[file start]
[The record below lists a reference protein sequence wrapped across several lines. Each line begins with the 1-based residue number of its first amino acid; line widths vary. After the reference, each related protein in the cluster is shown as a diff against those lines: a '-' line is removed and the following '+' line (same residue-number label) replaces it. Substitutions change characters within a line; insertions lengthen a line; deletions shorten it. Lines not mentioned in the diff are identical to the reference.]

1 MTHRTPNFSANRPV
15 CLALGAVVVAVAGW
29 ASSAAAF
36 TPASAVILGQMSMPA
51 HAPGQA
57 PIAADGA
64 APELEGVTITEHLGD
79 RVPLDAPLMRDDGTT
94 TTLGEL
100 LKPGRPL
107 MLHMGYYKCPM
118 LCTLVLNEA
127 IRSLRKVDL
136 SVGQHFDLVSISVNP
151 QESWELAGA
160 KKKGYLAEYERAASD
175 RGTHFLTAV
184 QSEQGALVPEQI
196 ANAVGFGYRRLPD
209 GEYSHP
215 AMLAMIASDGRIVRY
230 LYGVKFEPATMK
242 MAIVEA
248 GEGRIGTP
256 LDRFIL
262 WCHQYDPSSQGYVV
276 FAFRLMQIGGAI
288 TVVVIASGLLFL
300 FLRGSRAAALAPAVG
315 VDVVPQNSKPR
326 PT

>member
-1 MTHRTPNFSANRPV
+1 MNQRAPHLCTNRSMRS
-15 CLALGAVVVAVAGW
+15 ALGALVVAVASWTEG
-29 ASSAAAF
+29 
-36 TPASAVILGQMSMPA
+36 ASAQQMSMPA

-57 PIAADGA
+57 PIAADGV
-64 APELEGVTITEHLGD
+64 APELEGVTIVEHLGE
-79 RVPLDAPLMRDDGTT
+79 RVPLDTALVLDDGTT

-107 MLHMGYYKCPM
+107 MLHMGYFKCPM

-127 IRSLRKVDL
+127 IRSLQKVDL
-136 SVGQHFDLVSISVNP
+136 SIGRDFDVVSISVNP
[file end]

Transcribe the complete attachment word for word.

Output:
[The record below lists a reference protein sequence wrapped across several lines. Each line begins with the 1-based residue number of its first amino acid; line widths vary. After the reference, each related protein in the cluster is shown as a diff against those lines: a '-' line is removed and the following '+' line (same residue-number label) replaces it. Substitutions change characters within a line; insertions lengthen a line; deletions shorten it. Lines not mentioned in the diff are identical to the reference.]

1 MTHRTPNFSANRPV
15 CLALGAVVVAVAGW
29 ASSAAAF
36 TPASAVILGQMSMPA
51 HAPGQA
57 PIAADGA
64 APELEGVTITEHLGD
79 RVPLDAPLMRDDGTT
94 TTLGEL
100 LKPGRPL
107 MLHMGYYKCPM
118 LCTLVLNEA
127 IRSLRKVDL
136 SVGQHFDLVSISVNP
151 QESWELAGA
160 KKKGYLAEYERAASD
175 RGTHFLTAV
184 QSEQGALVPEQI
196 ANAVGFGYRRLPD
209 GEYSHP
215 AMLAMIASDGRIVRY
230 LYGVKFEPATMK
242 MAIVEA
248 GEGRIGTP
256 LDRFIL
262 WCHQYDPSSQGYVV
276 FAFRLMQIGGAI
288 TVVVIASGLLFL
300 FLRGSRAAALAPAVG
315 VDVVPQNSKPR
326 PT

>member
-1 MTHRTPNFSANRPV
+1 MNQRAPHLCTNRSMRS
-15 CLALGAVVVAVAGW
+15 ALGALVVAVASWTEG
-29 ASSAAAF
+29 
-36 TPASAVILGQMSMPA
+36 ASAQQMSMPA

-57 PIAADGA
+57 PIAADGV
-64 APELEGVTITEHLGD
+64 APELEGVTIVEHLGE
-79 RVPLDAPLMRDDGTT
+79 RVPLDTALVLDDGTT

-107 MLHMGYYKCPM
+107 MLHMGYFKCPM

-127 IRSLRKVDL
+127 IRSLQKVDL
-136 SVGQHFDLVSISVNP
+136 SIGRDFDVVSISVNP